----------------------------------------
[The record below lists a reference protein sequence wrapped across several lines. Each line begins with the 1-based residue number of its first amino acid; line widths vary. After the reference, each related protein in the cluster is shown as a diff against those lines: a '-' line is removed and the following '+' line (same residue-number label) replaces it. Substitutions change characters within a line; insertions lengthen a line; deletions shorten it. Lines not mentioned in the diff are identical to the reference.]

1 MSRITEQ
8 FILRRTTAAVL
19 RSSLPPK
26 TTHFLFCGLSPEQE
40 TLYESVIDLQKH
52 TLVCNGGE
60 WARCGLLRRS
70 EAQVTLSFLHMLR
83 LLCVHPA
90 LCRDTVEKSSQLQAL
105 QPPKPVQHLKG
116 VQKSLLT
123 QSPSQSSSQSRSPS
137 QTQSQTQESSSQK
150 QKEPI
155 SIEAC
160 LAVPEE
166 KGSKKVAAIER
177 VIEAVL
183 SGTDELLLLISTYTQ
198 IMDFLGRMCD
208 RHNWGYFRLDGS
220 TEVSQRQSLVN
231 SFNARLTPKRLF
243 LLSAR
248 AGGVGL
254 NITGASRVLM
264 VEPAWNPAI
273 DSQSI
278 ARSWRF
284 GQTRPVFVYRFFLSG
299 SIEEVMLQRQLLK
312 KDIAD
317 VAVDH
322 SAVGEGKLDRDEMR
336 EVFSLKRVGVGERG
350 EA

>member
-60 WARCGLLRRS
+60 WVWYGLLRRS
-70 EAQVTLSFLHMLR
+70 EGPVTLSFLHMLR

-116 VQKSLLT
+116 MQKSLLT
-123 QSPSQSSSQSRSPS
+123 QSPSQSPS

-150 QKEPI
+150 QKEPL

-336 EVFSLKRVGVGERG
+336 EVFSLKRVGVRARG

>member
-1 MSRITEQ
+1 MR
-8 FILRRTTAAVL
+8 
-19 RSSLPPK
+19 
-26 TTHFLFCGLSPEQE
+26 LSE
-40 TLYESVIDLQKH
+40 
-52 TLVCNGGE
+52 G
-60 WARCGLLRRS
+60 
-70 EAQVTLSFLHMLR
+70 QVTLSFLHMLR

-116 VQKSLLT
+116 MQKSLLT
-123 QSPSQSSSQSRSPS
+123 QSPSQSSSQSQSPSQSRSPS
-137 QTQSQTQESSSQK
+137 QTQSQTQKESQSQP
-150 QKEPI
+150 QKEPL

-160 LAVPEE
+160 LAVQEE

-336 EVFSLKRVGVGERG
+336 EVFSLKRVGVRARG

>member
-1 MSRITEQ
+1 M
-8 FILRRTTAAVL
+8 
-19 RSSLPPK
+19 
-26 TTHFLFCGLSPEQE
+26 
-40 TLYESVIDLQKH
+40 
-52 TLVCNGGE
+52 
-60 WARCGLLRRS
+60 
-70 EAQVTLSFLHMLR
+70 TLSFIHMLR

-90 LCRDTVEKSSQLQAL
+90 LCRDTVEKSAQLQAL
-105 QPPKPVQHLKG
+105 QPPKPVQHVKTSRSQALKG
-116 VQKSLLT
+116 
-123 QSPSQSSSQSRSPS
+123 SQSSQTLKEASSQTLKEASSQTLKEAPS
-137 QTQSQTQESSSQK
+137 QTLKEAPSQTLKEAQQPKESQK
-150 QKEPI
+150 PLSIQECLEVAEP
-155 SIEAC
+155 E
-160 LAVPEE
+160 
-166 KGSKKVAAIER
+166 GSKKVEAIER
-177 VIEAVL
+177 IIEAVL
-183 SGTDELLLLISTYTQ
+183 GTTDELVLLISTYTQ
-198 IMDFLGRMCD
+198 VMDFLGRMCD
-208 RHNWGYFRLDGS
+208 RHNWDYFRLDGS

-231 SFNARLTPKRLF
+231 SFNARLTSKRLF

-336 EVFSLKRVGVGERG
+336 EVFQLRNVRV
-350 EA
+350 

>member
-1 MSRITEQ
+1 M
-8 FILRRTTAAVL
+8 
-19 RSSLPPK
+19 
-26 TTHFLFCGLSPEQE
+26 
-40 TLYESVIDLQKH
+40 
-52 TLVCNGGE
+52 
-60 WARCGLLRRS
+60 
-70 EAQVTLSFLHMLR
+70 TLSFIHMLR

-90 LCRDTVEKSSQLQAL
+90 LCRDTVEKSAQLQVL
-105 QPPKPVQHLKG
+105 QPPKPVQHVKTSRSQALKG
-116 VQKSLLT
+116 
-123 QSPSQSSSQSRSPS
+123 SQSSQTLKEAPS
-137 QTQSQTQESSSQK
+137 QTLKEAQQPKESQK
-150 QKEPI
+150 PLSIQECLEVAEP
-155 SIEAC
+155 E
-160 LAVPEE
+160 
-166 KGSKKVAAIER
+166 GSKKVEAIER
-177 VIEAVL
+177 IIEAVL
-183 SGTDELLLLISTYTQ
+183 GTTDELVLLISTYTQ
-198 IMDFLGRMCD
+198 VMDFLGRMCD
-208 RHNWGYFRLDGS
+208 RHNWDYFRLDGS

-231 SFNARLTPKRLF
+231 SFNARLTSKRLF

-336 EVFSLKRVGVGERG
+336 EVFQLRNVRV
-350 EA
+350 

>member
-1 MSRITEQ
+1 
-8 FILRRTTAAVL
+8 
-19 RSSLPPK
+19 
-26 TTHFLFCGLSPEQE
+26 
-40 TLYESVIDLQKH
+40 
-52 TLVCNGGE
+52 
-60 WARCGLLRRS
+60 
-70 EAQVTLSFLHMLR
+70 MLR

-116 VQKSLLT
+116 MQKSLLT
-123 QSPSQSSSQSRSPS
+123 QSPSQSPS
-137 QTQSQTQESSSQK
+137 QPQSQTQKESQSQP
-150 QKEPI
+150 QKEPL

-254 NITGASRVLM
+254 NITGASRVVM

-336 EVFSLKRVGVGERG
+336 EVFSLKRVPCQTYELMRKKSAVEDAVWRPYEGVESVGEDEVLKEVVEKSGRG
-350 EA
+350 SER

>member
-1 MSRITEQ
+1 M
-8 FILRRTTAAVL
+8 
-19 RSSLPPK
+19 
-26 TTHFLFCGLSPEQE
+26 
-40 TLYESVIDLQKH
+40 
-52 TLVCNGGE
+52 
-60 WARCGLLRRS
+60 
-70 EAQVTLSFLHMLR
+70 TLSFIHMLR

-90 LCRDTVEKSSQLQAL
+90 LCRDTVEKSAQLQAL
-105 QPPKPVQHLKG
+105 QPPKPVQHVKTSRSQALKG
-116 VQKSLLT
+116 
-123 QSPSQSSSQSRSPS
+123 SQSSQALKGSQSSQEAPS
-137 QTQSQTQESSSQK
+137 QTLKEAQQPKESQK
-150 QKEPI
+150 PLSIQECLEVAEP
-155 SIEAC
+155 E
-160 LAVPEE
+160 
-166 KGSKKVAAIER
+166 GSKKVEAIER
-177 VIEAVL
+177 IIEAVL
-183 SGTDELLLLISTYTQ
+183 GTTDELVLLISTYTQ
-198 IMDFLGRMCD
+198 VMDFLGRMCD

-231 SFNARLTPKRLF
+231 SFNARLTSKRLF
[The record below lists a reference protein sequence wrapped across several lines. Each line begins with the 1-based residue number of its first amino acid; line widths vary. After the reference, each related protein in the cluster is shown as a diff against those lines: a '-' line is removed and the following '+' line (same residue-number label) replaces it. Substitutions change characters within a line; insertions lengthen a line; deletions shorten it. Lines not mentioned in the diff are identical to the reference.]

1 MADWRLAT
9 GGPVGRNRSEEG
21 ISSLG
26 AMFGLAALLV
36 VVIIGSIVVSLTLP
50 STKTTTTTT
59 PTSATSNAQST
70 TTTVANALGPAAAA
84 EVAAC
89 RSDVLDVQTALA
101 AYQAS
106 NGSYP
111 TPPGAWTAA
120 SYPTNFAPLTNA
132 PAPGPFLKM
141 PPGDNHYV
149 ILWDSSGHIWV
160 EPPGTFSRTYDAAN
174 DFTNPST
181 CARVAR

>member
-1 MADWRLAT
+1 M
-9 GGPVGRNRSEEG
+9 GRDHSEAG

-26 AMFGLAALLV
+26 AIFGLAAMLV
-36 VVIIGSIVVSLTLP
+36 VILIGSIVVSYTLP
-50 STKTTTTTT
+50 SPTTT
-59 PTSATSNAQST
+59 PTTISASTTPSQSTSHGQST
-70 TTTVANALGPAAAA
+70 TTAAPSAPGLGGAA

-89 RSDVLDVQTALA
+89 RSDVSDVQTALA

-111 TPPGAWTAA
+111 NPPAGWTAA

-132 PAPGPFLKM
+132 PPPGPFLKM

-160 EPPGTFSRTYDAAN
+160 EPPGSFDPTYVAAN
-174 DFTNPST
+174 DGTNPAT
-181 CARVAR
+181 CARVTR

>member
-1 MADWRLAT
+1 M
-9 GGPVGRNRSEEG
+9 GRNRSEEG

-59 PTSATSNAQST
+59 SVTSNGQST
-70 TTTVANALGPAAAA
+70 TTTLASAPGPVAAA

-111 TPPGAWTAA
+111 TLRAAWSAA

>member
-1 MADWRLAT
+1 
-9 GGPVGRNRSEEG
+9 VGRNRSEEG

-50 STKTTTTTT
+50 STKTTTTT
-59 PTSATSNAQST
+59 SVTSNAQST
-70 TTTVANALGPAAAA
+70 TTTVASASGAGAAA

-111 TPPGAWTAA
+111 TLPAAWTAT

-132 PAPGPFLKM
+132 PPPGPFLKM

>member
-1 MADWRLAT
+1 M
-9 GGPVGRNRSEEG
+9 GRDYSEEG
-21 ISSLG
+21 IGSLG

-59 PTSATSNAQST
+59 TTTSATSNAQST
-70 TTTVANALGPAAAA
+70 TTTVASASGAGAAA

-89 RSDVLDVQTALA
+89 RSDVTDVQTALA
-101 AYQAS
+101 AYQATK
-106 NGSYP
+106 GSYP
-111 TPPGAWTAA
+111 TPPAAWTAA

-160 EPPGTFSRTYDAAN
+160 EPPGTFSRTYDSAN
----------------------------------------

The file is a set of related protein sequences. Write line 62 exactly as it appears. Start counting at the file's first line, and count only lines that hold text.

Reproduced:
+40 